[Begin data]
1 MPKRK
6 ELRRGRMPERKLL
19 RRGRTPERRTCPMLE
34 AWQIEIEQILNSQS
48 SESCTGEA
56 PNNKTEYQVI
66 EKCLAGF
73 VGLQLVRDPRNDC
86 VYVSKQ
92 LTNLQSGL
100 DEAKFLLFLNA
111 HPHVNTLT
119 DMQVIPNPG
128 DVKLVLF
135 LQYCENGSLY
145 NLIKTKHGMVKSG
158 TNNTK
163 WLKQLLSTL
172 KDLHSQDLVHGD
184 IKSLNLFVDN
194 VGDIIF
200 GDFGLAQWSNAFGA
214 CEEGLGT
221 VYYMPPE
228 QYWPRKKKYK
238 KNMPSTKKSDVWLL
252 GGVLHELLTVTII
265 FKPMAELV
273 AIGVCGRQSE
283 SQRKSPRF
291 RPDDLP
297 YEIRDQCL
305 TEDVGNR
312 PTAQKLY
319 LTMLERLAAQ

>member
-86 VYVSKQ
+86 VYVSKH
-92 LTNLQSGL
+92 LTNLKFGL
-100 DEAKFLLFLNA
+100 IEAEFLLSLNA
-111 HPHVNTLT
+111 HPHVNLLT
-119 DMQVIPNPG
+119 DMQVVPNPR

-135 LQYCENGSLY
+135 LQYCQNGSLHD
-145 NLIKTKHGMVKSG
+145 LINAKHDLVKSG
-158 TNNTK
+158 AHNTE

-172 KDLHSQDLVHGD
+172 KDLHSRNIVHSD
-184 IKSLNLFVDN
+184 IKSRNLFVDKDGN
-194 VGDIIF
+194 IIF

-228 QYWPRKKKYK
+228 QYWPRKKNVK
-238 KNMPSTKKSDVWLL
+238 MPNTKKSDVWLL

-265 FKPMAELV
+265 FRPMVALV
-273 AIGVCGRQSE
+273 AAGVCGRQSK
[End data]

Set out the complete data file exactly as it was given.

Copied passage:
1 MPKRK
6 ELRRGRMPERKLL
19 RRGRTPERRTCPMLE
34 AWQIEIEQILNSQS
48 SESCTGEA
56 PNNKTEYQVI
66 EKCLAGF
73 VGLQLVRDPRNDC
86 VYVSKQ
92 LTNLQSGL
100 DEAKFLLFLNA
111 HPHVNTLT
119 DMQVIPNPG
128 DVKLVLF
135 LQYCENGSLY
145 NLIKTKHGMVKSG
158 TNNTK
163 WLKQLLSTL
172 KDLHSQDLVHGD
184 IKSLNLFVDN
194 VGDIIF
200 GDFGLAQWSNAFGA
214 CEEGLGT
221 VYYMPPE
228 QYWPRKKKYK
238 KNMPSTKKSDVWLL
252 GGVLHELLTVTII
265 FKPMAELV
273 AIGVCGRQSE
283 SQRKSPRF
291 RPDDLP
297 YEIRDQCL
305 TEDVGNR
312 PTAQKLY
319 LTMLERLAAQ

>member
-86 VYVSKQ
+86 VYVSKH
-92 LTNLQSGL
+92 LTNLKFGL
-100 DEAKFLLFLNA
+100 IEAEFLLSLNA
-111 HPHVNTLT
+111 HPHVNLLT
-119 DMQVIPNPG
+119 DMQVVPNPR

-135 LQYCENGSLY
+135 LQYCQNGSLHD
-145 NLIKTKHGMVKSG
+145 LINAKHDLVKSG
-158 TNNTK
+158 AHNTE

-172 KDLHSQDLVHGD
+172 KDLHSRNIVHSD
-184 IKSLNLFVDN
+184 IKSRNLFVDKDGN
-194 VGDIIF
+194 IIF

-228 QYWPRKKKYK
+228 QYWPRKKNVK
-238 KNMPSTKKSDVWLL
+238 MPNTKKSDVWLL

-265 FKPMAELV
+265 FRPMVALV
-273 AIGVCGRQSE
+273 AAGVCGRQSK